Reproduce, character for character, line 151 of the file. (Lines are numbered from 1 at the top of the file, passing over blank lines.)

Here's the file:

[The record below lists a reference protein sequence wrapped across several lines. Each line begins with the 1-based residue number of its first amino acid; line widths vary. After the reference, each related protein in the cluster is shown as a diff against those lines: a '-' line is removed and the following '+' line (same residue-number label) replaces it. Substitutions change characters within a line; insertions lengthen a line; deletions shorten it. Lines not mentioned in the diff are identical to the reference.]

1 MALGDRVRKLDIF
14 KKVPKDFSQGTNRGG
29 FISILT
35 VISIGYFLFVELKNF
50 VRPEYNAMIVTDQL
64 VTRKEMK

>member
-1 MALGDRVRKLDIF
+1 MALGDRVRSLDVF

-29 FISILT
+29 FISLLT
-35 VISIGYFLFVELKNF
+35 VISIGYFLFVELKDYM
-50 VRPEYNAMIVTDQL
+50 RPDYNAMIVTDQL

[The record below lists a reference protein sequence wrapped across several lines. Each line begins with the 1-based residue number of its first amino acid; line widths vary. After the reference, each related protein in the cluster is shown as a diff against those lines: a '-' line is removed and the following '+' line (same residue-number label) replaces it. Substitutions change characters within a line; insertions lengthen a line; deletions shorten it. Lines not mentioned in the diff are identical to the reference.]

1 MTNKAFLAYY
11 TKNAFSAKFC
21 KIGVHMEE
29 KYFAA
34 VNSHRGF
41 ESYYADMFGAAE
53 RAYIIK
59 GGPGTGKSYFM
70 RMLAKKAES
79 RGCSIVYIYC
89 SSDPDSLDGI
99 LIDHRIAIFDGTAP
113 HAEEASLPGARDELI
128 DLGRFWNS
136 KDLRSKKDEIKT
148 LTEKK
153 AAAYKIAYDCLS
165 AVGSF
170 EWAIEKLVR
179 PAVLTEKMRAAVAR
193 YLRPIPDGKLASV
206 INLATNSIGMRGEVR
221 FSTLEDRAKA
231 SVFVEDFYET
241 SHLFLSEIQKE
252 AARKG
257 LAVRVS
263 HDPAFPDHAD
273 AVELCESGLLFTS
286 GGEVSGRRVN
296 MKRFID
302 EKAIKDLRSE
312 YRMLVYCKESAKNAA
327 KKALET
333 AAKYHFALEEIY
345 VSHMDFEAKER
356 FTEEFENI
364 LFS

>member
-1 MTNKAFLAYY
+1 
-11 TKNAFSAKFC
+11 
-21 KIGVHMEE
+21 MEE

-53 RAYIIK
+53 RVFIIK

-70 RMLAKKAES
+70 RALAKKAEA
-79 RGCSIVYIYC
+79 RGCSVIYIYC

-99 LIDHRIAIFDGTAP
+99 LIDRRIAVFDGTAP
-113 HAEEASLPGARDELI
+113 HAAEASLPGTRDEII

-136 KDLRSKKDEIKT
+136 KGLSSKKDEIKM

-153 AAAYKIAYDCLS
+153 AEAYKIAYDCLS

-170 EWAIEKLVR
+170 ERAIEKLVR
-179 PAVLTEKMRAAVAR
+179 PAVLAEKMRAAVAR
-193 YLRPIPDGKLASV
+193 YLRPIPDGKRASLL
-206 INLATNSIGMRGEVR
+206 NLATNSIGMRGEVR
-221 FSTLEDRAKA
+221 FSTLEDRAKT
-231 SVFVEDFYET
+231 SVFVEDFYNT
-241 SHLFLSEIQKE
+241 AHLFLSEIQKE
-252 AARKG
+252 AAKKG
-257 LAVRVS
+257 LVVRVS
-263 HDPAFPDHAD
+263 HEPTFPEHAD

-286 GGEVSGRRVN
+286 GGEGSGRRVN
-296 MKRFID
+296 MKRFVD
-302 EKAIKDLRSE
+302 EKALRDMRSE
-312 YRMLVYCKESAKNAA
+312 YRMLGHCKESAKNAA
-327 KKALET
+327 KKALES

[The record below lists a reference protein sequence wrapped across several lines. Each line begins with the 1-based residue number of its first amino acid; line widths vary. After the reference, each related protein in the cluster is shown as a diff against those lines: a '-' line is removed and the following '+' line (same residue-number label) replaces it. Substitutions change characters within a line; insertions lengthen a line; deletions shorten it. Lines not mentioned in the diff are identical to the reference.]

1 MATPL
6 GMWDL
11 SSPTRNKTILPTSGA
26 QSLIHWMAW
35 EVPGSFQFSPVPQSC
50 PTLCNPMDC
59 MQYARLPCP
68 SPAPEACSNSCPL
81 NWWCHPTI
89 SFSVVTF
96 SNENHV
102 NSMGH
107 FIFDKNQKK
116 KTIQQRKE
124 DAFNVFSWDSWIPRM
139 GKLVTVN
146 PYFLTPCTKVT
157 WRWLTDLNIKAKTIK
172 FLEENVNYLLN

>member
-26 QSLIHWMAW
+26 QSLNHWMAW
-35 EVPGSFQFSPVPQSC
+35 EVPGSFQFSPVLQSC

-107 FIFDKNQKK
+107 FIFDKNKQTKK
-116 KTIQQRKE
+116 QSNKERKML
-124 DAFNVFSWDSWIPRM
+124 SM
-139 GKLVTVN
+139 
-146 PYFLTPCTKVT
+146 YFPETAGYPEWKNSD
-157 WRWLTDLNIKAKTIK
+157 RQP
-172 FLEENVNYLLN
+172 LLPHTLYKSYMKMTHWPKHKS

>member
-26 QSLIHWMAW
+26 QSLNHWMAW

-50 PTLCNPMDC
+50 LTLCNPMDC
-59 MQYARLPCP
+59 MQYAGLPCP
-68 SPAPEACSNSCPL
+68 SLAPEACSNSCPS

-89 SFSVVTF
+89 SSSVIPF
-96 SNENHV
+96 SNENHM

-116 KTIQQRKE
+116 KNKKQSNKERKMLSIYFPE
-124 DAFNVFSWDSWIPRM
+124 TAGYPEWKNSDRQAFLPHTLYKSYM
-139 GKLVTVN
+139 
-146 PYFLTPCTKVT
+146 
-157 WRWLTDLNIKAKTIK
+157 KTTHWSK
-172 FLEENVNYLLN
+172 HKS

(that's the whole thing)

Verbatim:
-59 MQYARLPCP